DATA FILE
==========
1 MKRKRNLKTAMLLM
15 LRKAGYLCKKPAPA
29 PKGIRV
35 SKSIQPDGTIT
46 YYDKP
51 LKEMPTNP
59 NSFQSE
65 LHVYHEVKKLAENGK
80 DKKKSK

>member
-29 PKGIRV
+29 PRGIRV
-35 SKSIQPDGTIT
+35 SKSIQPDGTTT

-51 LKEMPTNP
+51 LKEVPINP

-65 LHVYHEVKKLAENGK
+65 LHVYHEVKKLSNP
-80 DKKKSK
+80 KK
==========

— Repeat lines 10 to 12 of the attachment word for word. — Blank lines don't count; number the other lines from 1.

>member
-29 PKGIRV
+29 PRGIRV